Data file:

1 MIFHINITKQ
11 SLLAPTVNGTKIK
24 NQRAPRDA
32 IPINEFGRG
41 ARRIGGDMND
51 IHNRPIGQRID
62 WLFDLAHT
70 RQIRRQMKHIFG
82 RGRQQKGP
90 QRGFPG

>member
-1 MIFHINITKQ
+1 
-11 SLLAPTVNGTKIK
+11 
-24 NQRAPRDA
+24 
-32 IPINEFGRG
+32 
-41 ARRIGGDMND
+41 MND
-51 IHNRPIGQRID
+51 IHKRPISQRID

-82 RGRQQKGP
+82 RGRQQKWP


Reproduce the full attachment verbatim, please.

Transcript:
1 MIFHINITKQ
11 SLLAPTVNGTKIK
24 NQRAPRDA
32 IPINEFGRG
41 ARRIGGDMND
51 IHNRPIGQRID
62 WLFDLAHT
70 RQIRRQMKHIFG
82 RGRQQKGP
90 QRGFPG

>member
-1 MIFHINITKQ
+1 
-11 SLLAPTVNGTKIK
+11 
-24 NQRAPRDA
+24 
-32 IPINEFGRG
+32 
-41 ARRIGGDMND
+41 MND
-51 IHNRPIGQRID
+51 IHKRPISQRID

-82 RGRQQKGP
+82 RGRQQKWP